Purpose: A consistent stereoscopic (stereo) effect in disc photographs is important to be certain that apparent depth changes are real and are not the result of artifact caused by a variable stereo angle. The purpose of this study is to compare the accuracy of relative depth assessments using three different stereo photo viewing methods.
Methods: We evaluated the ability of 12 observers to arrange sets of simultaneous stereo photographs (Nidek 3-Dx split-frame slides, Lentec transparencies) and sequential stereo photographs (Zeiss full-frame slides) according to apparent cup depth. Observer arrangements of each set of 10 photographs were compared to a "reference standard" sequence determined from cup depth measurements made by the Imagenet optic nerve analyzer.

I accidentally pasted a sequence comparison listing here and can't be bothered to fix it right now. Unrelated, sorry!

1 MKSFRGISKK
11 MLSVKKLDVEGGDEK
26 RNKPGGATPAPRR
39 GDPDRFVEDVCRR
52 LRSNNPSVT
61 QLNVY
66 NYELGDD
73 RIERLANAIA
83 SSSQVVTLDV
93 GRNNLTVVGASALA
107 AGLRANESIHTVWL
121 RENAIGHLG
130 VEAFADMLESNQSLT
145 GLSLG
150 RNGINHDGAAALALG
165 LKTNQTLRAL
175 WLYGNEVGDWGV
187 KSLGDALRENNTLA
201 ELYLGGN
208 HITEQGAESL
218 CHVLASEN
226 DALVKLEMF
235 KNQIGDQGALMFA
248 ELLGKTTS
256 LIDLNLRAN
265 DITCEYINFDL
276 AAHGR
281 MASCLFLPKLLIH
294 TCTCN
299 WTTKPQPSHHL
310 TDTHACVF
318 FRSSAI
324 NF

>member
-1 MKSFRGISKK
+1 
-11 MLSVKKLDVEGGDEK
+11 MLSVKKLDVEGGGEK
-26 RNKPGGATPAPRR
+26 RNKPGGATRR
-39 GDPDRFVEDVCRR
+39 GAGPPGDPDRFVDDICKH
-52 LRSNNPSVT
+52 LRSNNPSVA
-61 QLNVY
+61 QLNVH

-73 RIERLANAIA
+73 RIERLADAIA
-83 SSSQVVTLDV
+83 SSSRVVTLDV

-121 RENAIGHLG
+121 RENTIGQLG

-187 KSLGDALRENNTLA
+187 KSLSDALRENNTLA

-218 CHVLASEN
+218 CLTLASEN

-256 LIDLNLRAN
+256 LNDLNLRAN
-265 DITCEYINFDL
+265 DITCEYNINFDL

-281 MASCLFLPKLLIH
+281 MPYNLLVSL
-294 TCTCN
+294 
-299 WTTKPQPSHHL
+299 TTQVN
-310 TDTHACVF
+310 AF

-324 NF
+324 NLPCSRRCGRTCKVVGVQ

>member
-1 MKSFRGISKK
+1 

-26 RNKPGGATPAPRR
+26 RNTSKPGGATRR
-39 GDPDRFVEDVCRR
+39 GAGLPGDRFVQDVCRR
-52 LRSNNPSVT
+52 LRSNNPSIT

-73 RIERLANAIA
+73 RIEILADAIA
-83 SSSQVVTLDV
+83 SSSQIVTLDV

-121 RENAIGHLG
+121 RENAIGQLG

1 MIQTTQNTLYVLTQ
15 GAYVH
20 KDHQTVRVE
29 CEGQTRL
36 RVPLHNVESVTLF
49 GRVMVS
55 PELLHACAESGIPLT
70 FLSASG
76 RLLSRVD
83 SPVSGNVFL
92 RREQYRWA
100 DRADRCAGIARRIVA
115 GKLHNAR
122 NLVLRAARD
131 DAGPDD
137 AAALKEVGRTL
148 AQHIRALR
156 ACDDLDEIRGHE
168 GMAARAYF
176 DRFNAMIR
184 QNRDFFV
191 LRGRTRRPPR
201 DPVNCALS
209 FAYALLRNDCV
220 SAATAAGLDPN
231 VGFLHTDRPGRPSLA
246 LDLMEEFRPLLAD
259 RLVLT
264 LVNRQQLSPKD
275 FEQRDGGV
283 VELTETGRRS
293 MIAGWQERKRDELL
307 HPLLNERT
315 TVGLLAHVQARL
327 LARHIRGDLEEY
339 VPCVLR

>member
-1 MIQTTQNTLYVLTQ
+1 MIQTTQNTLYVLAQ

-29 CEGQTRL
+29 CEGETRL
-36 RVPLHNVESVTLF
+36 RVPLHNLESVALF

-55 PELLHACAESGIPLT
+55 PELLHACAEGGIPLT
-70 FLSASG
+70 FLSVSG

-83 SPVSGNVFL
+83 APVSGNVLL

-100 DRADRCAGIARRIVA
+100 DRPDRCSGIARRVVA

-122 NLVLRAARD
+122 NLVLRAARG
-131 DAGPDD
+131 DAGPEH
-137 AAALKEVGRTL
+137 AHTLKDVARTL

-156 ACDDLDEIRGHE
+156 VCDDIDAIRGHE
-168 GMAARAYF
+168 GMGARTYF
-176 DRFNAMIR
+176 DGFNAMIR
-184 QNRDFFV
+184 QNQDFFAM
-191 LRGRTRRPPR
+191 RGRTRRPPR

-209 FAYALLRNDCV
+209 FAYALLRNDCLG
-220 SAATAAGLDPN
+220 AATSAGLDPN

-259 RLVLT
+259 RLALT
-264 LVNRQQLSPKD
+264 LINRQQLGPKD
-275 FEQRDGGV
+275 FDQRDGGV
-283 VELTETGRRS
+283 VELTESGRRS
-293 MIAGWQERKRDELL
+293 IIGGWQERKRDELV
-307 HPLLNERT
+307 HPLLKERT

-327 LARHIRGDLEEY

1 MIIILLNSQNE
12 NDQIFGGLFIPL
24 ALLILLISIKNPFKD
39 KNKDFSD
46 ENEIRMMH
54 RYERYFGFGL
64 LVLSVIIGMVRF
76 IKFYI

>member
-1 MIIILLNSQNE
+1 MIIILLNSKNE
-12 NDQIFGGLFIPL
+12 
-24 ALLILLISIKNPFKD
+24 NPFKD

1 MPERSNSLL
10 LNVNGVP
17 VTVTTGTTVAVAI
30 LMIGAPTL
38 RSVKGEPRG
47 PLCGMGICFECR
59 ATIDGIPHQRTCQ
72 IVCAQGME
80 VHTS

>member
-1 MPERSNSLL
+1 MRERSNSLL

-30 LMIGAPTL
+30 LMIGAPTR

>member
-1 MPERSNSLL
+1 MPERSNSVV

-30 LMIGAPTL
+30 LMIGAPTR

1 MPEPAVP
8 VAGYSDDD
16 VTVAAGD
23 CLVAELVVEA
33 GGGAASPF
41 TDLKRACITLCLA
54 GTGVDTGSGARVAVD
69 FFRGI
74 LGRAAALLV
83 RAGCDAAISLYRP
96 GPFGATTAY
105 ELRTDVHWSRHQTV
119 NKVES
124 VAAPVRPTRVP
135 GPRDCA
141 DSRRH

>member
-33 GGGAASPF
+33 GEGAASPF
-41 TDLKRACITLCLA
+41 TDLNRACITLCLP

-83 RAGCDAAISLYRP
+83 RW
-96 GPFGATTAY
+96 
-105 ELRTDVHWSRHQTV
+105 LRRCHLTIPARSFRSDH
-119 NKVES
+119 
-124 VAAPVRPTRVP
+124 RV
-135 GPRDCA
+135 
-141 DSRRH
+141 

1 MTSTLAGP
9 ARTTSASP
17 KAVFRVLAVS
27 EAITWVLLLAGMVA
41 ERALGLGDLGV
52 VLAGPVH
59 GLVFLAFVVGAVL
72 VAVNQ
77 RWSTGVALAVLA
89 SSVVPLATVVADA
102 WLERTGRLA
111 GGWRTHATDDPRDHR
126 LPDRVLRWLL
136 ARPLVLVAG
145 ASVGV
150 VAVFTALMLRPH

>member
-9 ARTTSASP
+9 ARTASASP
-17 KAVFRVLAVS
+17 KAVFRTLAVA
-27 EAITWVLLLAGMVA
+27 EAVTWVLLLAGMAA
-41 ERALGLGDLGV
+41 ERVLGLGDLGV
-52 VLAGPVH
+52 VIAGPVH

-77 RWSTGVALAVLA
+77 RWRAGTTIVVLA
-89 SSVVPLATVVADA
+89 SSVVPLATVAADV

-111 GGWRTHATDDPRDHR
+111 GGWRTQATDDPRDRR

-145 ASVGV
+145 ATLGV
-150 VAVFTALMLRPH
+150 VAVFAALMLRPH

Results: The median number of sequence errors (n = 6) made by all examiners in arranging the Nidek 3-Dx simultaneous stereo slides was significantly lower than the median number of errors (n = 12) with the Zeiss sequential stereo slides.
Conclusions: Simultaneous stereo slides provide significantly more interobserver consistency for judgements of cup depth than sequential stereo slides.